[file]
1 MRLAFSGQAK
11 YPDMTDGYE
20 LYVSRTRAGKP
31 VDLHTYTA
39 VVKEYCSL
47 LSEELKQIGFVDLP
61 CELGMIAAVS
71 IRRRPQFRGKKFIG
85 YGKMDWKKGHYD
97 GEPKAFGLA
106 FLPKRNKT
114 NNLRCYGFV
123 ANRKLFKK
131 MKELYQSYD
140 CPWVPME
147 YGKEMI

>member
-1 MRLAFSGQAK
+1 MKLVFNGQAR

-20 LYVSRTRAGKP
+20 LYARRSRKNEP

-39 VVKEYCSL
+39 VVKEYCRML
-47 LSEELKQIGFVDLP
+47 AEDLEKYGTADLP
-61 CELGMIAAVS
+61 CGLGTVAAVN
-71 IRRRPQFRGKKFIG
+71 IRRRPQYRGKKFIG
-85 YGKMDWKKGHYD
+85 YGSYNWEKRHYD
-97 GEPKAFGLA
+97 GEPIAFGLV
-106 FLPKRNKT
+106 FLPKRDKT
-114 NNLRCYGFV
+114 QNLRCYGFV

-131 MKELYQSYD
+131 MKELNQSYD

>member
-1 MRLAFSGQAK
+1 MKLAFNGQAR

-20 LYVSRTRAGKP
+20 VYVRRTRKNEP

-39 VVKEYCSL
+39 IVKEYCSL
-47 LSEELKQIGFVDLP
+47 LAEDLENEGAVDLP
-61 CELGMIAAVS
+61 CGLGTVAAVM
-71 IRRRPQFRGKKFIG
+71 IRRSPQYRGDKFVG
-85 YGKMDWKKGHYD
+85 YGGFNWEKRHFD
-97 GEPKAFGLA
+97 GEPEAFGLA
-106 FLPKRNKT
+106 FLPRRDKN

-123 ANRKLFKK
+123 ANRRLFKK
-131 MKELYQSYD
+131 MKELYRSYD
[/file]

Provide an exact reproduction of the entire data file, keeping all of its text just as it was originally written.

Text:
1 MRLAFSGQAK
11 YPDMTDGYE
20 LYVSRTRAGKP
31 VDLHTYTA
39 VVKEYCSL
47 LSEELKQIGFVDLP
61 CELGMIAAVS
71 IRRRPQFRGKKFIG
85 YGKMDWKKGHYD
97 GEPKAFGLA
106 FLPKRNKT
114 NNLRCYGFV
123 ANRKLFKK
131 MKELYQSYD
140 CPWVPME
147 YGKEMI

>member
-1 MRLAFSGQAK
+1 MKLVFNGQAR

-20 LYVSRTRAGKP
+20 LYARRSRKNEP

-39 VVKEYCSL
+39 VVKEYCRML
-47 LSEELKQIGFVDLP
+47 AEDLEKYGTADLP
-61 CELGMIAAVS
+61 CGLGTVAAVN
-71 IRRRPQFRGKKFIG
+71 IRRRPQYRGKKFIG
-85 YGKMDWKKGHYD
+85 YGSYNWEKRHYD
-97 GEPKAFGLA
+97 GEPIAFGLV
-106 FLPKRNKT
+106 FLPKRDKT
-114 NNLRCYGFV
+114 QNLRCYGFV

-131 MKELYQSYD
+131 MKELNQSYD

>member
-1 MRLAFSGQAK
+1 MKLAFNGQAR

-20 LYVSRTRAGKP
+20 VYVRRTRKNEP

-39 VVKEYCSL
+39 IVKEYCSL
-47 LSEELKQIGFVDLP
+47 LAEDLENEGAVDLP
-61 CELGMIAAVS
+61 CGLGTVAAVM
-71 IRRRPQFRGKKFIG
+71 IRRSPQYRGDKFVG
-85 YGKMDWKKGHYD
+85 YGGFNWEKRHFD
-97 GEPKAFGLA
+97 GEPEAFGLA
-106 FLPKRNKT
+106 FLPRRDKN

-123 ANRKLFKK
+123 ANRRLFKK
-131 MKELYQSYD
+131 MKELYRSYD